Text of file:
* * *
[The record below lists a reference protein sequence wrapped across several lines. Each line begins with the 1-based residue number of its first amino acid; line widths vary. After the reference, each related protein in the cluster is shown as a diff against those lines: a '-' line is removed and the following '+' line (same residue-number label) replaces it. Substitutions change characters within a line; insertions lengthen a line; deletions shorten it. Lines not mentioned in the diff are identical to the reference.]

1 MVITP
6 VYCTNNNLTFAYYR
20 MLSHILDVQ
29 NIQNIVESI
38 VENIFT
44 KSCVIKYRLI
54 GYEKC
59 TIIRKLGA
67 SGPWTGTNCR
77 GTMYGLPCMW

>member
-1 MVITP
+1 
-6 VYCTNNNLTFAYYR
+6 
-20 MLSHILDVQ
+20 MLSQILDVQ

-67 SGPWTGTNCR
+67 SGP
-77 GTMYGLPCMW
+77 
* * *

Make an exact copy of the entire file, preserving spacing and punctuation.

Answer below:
[The record below lists a reference protein sequence wrapped across several lines. Each line begins with the 1-based residue number of its first amino acid; line widths vary. After the reference, each related protein in the cluster is shown as a diff against those lines: a '-' line is removed and the following '+' line (same residue-number label) replaces it. Substitutions change characters within a line; insertions lengthen a line; deletions shorten it. Lines not mentioned in the diff are identical to the reference.]

1 MVITP
6 VYCTNNNLTFAYYR
20 MLSHILDVQ
29 NIQNIVESI
38 VENIFT
44 KSCVIKYRLI
54 GYEKC
59 TIIRKLGA
67 SGPWTGTNCR
77 GTMYGLPCMW

>member
-1 MVITP
+1 
-6 VYCTNNNLTFAYYR
+6 
-20 MLSHILDVQ
+20 MLSQILDVQ

-67 SGPWTGTNCR
+67 SGP
-77 GTMYGLPCMW
+77 